While many of my symptoms are present all the time, they are amplified when I’m sitting up and even worse when standing. Because of poor circulation and low blood volume my brain suffers from not enough blood and oxygen. My symptoms include brain fog, dizziness, migraines, chest pain, nausea and other gastric issues, temperature control problems, and extreme fatigue and lethargy. I get overstimulated quickly– movement, light, and especially noise really affect me. Additionally, my body overproduces adrenaline, causing intense tremors and muscle spasms.

Overnight I went from being a relatively healthy, active person to someone who could barely get out of bed.

Chronic Illness Affects the Whole Family

Katie Carone, Mommy Can't Dance
Katie Carone
Mommy Can’t Dance

I have always been a go-getter and an overachiever– from dancing 4-6 hours a day and attaining valedictorian in high school to an adulthood of teaching group fitness classes, owning and operating a small business, and being a wife and a mother of four. To lose my mobility and functionality was devastating.

This condition was not just life-altering for me, it affected my whole family. I could no longer take my kids out for the adventures we loved, like going to the children’s museum or hiking in the mountains. I couldn’t go to important events like music concerts, dance recitals, or preschool programs. And the day-to-day limitations were even harder to accept. I could no longer make dinner, help kids with homework, or get them ready for school or bed. I oftentimes could not even get myself out of bed without collapsing. (My husband has found me on the bathroom floor more times than I care to admit.)

I was battling to come to grips with my new reality. But I was not the only one. My kids were also struggling to comprehend why I couldn’t do what I used to do.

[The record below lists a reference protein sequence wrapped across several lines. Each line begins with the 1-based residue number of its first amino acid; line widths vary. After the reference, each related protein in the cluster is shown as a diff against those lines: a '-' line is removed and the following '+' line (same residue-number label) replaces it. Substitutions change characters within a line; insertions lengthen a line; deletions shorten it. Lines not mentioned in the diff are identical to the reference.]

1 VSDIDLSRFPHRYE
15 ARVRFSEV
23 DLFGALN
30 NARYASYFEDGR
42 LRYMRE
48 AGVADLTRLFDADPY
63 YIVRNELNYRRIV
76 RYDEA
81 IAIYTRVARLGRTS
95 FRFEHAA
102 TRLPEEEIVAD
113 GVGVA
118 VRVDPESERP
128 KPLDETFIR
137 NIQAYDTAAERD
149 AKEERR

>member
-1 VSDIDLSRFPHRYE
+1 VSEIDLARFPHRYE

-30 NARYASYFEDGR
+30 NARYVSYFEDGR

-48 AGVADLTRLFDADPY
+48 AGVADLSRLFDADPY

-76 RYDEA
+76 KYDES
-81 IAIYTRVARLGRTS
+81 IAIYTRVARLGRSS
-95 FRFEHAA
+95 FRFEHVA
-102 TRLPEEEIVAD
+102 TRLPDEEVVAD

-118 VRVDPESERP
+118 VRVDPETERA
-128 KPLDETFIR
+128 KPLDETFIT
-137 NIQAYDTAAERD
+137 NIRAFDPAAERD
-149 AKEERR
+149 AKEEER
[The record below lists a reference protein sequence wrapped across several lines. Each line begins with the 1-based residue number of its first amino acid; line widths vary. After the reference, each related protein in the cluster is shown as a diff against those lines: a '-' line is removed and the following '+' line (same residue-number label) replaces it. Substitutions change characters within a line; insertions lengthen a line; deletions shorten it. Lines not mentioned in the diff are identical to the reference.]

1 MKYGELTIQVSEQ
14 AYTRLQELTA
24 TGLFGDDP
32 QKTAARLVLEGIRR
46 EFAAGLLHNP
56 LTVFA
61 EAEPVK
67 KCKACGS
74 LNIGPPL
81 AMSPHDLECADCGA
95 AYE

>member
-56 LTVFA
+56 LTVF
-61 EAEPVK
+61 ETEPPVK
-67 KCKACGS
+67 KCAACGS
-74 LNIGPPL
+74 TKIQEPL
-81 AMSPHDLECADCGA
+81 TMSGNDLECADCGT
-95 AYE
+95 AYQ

Our family has a tradition of taking turns sharing good news and bad news each night at dinner. The nights that I could make it to the dinner table, I noticed a trend in the news my kids shared. My four-year-old twins started repeating the same news night after night. “My good news is that I love mommy. My bad news is that I miss mommy.” Even my 10-year-old daughter would say, “My good news is that mom was able to come out for dinner. My bad news is that mom is still sick.”

I have vivid memories of a meltdown my daughter and I had one evening as she was preparing for her dance recital. She came into my room so I could do her hair, yet I couldn’t even sit up on the edge of my bed long enough to do it—let alone make it to the recital.

Over the holidays, one of my twins rushed into my room so excited for me to come see the Christmas tree he had helped decorate in the basement. After five minutes of him tugging on my arm begging me to come, and me trying to explain why I couldn’t simply get up and walk down the stairs, we both ended up in tears.

These are just a few of many examples.

Mommy Can’t Dance

As a mom, it is no fun to feel physically awful, but it is worse to know that your kids are suffering too. I hated that my illness was affecting my children. I needed a way to help them understand that my illness and inability to do things for them or with them in no way affected my love for them. Additionally, any chronic illness brings with it feelings of helplessness for the patient and the loved ones. I wanted my kids to find ways that they could feel helpful and loved. Thus, the book Mommy Can’t Dance was born.